Denny Laine of Wings, Moody Blues dies in Naples. McCartney calls him 'a great talent.'

Rock & Roll Hall of Famer Denny Laine of Wings and The Moody Blues
Rock & Roll Hall of Famer Denny Laine of Wings and The Moody Blues
  • Oops!
    Something went wrong.
    Please try again later.
  • Oops!
    Something went wrong.
    Please try again later.

Rock and Roll Hall of Famer Denny Laine has died in Naples, his wife announced Tuesday. He was 79 years old.

The former The Moody Blues and Wings member had struggled with various health issues since getting COVID-19 last year.

"My darling husband passed away peacefully early this morning," Laine's wife, Elizabeth Hines, wrote on Facebook. "I was at his bedside, holding his hand as I played his favorite Christmas songs for him.

"He’s been singing Christmas songs the past few weeks and I continued to play Christmas songs while he’s been in ICU on a ventilator this past week."

Laine was the original lead singer and guitarist for classic-rock greats The Moody Blues. He also worked side-by-side with ex-Beatle Paul McCartney throughout the ‘70s in their hugely popular band Wings.

The singer-guitarist died Tuesday morning at Naples' NCH Baker Hospital, his publicist Alan Miller confirmed. Laine had been in and out of the hospital for a collapsed lung, bacterial infections and other issues.

Denny Laine (left), Linda McCartney and Paul McCartney were the core of Wings.
Denny Laine (left), Linda McCartney and Paul McCartney were the core of Wings.

"He and I both believed he would overcome his health setbacks and return to the rehabilitation center and eventually home," Hines wrote on Facebook. "Unfortunately, his lung disease, Interstitial Lung Disease (ILD), is unpredictable and aggressive; each infection weakened and damaged his lungs.

"He fought everyday. He was so strong and brave, never complained. All he wanted was to be home with me and his pet kitty, Charley, playing his gypsy guitar."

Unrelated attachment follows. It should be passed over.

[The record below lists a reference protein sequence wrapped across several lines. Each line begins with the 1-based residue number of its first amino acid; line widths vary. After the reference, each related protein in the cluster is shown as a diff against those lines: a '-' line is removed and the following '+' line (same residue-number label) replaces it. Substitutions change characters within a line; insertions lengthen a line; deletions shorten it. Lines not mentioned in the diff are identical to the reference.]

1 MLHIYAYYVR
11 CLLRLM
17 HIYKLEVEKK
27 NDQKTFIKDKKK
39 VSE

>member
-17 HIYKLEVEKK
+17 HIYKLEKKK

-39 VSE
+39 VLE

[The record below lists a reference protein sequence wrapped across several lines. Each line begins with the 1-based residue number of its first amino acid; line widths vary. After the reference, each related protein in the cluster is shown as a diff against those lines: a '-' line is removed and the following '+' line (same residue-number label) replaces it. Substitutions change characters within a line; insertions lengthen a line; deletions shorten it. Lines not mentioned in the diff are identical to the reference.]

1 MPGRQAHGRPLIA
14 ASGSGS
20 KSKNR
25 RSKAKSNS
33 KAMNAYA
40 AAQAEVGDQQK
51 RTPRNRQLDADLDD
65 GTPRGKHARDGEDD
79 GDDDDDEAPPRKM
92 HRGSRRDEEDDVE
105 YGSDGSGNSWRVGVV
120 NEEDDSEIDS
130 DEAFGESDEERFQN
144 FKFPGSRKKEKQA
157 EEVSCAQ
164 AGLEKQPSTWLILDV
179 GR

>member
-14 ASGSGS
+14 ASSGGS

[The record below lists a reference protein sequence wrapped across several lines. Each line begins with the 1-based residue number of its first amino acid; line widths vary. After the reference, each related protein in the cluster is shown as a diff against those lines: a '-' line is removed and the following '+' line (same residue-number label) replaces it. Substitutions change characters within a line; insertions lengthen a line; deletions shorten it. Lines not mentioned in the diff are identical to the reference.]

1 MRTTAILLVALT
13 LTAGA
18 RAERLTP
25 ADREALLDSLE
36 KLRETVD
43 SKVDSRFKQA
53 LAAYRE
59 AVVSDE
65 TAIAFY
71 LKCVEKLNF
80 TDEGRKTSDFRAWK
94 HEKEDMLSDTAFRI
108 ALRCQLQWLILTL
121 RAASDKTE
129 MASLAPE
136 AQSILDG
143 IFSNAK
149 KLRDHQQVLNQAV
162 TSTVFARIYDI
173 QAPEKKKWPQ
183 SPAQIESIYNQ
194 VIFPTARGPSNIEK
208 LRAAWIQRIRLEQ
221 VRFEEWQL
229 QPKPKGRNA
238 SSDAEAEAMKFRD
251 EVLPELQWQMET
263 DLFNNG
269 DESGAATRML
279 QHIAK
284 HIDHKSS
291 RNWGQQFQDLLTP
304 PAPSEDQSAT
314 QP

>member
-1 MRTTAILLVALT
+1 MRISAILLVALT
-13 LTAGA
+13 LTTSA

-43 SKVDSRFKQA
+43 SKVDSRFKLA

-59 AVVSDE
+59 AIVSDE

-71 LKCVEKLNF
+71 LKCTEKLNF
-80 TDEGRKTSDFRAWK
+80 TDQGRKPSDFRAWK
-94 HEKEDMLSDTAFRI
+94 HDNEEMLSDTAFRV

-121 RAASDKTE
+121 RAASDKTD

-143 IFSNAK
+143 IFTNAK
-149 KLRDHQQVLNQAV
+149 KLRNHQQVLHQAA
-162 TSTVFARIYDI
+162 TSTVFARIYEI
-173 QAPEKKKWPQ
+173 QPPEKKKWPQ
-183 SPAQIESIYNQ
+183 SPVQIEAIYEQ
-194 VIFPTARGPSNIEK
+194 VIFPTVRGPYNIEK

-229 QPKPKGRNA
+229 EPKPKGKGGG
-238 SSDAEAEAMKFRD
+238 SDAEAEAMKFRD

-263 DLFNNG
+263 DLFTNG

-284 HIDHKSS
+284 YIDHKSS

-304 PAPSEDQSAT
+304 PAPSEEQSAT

Paul McCartney: 'Peace and love Denny. It was a pleasure to know you.'

Comments started pouring in on social media soon after the announcement of Laine's death, including Laine's friend and former bandmate Paul McCartney.

"I am very saddened to hear that my ex-bandmate, Denny Laine, has died," McCartney wrote on Facebook. "I have many fond memories of my time with Denny: from the early days when The Beatles toured with the Moody Blues. Our two bands had a lot of respect for each other and a lot of fun together.

"Denny joined Wings at the outset. He was an outstanding vocalist and guitar player."

McCartney wrote that he and Laine "drifted apart" after Wings, but had reestablished their friendship in recent years.

"Denny was a great talent with a fine sense of humour and was always ready to help other people," McCartney wrote. "He will be missed by all his fans and remembered with great fondness by his friends. I send my condolences and best wishes to his wife, Elizabeth and family.

"Peace and love Denny. It was a pleasure to know you. We are all going to miss you."

Musicians pay tribute to the late Denny Laine: Paul McCartney, Axl Rose, Little Steven, Nancy Wilson of Heart and many more

More Denny Laine tributes pour in

By Wednesday morning, more than 2,300 people had commented on Hines' Facebook post.  Fans and musicians called Laine "a music legend," "an incredible talent," "a great guy" and "a special soul," among other things.